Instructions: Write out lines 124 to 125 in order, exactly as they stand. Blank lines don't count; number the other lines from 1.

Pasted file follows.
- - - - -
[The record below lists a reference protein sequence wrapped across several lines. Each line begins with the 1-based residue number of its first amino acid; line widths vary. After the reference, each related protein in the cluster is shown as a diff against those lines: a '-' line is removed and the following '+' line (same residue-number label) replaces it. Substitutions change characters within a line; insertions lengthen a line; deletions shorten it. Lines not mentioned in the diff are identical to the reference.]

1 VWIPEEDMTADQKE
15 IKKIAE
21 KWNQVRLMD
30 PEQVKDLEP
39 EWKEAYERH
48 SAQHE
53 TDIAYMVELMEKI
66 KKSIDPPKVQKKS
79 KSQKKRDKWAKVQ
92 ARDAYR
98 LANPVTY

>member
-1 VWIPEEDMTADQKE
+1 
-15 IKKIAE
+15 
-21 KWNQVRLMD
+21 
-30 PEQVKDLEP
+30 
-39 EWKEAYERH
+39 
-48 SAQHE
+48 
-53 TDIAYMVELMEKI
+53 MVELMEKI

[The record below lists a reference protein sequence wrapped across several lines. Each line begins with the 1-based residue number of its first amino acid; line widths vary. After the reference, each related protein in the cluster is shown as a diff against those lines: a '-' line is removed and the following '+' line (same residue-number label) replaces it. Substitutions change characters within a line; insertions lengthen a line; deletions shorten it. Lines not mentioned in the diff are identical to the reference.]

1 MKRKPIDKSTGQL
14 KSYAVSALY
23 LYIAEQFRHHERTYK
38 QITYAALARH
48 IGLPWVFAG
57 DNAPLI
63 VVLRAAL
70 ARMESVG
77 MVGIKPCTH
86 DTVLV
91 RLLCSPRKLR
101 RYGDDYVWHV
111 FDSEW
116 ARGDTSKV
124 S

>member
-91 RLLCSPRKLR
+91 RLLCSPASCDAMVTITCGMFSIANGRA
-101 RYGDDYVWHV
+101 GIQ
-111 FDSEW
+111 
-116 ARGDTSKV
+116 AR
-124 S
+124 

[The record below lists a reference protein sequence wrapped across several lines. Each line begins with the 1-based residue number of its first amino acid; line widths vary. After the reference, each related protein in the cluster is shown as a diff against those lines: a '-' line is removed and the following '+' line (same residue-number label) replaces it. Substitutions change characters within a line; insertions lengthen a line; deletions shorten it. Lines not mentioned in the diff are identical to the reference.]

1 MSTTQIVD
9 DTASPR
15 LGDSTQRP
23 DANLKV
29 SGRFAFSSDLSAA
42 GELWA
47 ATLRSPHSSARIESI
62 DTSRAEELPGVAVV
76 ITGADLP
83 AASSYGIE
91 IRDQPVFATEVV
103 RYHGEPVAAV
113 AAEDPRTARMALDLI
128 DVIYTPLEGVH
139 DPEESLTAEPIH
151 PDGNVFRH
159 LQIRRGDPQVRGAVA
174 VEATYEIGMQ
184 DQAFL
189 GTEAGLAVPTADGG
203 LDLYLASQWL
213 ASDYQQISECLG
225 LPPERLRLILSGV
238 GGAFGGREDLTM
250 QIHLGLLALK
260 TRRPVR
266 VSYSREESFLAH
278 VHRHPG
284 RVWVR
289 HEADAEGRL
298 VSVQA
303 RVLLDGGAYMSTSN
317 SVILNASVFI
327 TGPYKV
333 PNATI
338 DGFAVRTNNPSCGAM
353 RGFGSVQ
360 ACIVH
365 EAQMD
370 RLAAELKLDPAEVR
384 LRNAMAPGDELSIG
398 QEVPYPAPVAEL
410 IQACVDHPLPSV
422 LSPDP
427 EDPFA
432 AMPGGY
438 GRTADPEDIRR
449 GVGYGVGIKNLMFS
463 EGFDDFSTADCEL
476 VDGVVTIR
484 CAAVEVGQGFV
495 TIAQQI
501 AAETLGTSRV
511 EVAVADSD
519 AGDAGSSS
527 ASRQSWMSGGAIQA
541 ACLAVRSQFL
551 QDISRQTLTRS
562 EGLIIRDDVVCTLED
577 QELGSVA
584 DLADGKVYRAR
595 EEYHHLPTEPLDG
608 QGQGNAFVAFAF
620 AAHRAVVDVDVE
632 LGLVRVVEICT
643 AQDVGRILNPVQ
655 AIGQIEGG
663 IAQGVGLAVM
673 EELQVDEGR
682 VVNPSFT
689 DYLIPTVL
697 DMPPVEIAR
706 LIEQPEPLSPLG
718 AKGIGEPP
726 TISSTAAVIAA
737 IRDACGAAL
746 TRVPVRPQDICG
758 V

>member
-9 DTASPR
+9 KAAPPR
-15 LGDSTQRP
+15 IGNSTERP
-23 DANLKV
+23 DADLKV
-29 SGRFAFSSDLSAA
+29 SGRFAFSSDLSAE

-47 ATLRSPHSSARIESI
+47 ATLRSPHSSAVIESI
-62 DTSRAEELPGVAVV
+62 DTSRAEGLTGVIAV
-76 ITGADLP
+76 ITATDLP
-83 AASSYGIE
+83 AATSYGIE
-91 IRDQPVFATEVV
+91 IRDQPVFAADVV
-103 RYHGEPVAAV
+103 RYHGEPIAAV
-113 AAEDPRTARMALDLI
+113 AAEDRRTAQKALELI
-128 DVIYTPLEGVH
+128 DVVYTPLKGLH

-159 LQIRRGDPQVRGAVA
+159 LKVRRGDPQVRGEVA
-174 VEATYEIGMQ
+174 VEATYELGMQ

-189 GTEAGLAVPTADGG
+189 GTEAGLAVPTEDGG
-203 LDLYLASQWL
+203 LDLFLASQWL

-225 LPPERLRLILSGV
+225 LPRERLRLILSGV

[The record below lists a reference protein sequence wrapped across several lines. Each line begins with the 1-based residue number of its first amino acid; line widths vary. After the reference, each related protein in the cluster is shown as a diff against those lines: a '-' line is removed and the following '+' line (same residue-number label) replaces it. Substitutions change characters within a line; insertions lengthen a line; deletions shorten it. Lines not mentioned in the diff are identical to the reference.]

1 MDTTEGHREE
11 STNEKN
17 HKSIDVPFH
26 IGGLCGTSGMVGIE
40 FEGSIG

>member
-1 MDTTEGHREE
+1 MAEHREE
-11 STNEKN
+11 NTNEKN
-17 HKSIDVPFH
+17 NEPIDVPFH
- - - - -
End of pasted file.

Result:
673 EELQVDEGR
682 VVNPSFT